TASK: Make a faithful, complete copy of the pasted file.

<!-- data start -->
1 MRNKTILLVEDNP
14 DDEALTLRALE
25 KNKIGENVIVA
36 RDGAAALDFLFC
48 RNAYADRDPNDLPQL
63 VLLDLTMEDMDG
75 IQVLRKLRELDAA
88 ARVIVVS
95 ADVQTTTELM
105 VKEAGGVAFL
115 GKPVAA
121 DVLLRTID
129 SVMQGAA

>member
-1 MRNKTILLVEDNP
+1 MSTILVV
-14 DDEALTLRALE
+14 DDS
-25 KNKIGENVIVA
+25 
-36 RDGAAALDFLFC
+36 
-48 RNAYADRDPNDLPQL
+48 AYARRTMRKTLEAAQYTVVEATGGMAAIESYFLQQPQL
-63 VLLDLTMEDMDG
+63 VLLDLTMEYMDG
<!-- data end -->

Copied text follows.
1 MRNKTILLVEDNP
14 DDEALTLRALE
25 KNKIGENVIVA
36 RDGAAALDFLFC
48 RNAYADRDPNDLPQL
63 VLLDLTMEDMDG
75 IQVLRKLRELDAA
88 ARVIVVS
95 ADVQTTTELM
105 VKEAGGVAFL
115 GKPVAA
121 DVLLRTID
129 SVMQGAA

>member
-1 MRNKTILLVEDNP
+1 MSTILVV
-14 DDEALTLRALE
+14 DDS
-25 KNKIGENVIVA
+25 
-36 RDGAAALDFLFC
+36 
-48 RNAYADRDPNDLPQL
+48 AYARRTMRKTLEAAQYTVVEATGGMAAIESYFLQQPQL
-63 VLLDLTMEDMDG
+63 VLLDLTMEYMDG